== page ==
More important, in the five years that have passed since 2017, Pushkar and Gayatri seem not to have deemed it fit to add nuances that would elevate their film above the original, and perhaps give us some food for thought.
Even classics when remade can be made special with small touches or even a complete re-envisioning. My favourite among recent examples abroad is Greta Gerwig’s excellent feminist reinterpretation of the heroine Jo March’s professional journey in the American novel Little Women. Here at home, Malayalam director Dileesh Pothan and writer Syam Pushkaran earned critical acclaim and audience attention with Joji, their pandemic-time revisitation of William Shakespeare’s Macbeth. There are so many examples from Hindi cinema itself, the most high-profile being Vishal Bhardwaj’s rendition of Shakespeare’s plays in the Indian socio-political context: Macbeth as Maqbool, Othello as Omkara and Hamlet as Haider. Vikram Vedha in 2017 did not underestimate the audience’s intellect despite being what industry wisdom considers a mass-targeted film. Vikram Vedha in 2022 is entertaining, but has nothing new to say. Except…
Apart from naming the Hindi version’s lead character Vedha Betal to rub in our faces the fact that Vikram Vedha draws inspiration from Vikram-Betaal lore, there are a couple of other nips and tucks that are mystifying. The background score during fights in the original was throbbing and addictive. In the Hindi remake it is still pulsating but raised to a shrieking level. During a heated argument that Vikram has with Priya early in their relationship, she roughs him up in the Hindi version. Priya (Shraddha Srinath) in the Tamil film gesticulated furiously but did not touch Vikram. Later in the Hindi film, Vedha’s brother Shatak (Rohit Saraf) gets violent with his girlfriend (Yogita Bihani). It turns out that he was faking it for a fun reason, but what was the purpose, especially considering that Pulli in Tamil did not pretend-assault his lover in that scene?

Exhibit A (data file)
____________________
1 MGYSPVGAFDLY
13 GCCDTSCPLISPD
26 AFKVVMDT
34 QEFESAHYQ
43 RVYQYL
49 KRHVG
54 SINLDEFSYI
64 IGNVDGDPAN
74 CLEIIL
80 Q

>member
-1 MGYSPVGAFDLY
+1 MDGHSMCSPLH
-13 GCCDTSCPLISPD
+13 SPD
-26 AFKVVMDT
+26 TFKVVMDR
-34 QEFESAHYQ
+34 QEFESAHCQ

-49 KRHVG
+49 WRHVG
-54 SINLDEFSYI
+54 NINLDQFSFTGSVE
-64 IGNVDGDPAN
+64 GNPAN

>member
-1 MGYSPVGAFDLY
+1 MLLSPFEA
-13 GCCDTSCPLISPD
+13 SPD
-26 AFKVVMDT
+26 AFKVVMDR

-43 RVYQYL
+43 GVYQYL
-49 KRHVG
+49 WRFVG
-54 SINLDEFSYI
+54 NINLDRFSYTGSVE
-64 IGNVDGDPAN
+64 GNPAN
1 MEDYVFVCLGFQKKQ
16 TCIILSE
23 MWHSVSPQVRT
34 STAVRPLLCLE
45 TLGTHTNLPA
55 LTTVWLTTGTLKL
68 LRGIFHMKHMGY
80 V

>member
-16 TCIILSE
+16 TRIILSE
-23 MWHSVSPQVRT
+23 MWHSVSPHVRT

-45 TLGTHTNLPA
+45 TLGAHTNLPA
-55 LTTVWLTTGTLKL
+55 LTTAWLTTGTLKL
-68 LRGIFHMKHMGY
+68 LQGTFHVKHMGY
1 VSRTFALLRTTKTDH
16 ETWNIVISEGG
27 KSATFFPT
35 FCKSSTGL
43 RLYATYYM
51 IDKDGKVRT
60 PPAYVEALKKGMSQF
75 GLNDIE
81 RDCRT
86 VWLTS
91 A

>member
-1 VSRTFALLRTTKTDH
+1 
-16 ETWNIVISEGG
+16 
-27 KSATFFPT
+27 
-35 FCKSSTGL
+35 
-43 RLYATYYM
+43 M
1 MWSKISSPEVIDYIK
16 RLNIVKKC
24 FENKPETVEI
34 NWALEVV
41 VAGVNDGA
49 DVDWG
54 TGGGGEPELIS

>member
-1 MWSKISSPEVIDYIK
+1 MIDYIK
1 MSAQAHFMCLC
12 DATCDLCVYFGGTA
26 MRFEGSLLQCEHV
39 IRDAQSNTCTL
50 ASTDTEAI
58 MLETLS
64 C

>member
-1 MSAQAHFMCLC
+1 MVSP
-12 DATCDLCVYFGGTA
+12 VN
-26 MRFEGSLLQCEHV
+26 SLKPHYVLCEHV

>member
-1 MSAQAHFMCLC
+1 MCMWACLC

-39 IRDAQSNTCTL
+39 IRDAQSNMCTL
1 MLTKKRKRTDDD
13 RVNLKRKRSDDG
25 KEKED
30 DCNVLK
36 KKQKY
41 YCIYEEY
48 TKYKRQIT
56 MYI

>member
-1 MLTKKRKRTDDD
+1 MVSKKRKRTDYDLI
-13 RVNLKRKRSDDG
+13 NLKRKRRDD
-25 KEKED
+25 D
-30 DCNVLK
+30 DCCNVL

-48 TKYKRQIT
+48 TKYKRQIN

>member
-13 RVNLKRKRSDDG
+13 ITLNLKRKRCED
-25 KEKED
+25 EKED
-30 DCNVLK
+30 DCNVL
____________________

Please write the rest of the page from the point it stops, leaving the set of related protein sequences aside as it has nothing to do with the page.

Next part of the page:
And then there’s the choreography for the song Alcoholiya. In Tamil, we got Vedha, his mentor and an entire horde of men including members of their gang dancing wildly to Tasakku tasakku. In Hindi, a swarm of unidentified semi-clad, plastic-looking women have been added to the mix. The idea being?
So yes, Hrithik Roshan and Saif Ali Khan play off each other nicely in Vikram Vedha, but having watched the Tamil original, I wish this one had taken it a step forward.
Vikram Vedha is now in theatres
Anna M.M. Vetticad is an award-winning journalist and author of The Adventures of an Intrepid Film Critic. She specialises in the intersection of cinema with feminist and other socio-political concerns. Twitter: @annavetticad, Instagram: @annammvetticad, Facebook: AnnaMMVetticadOfficial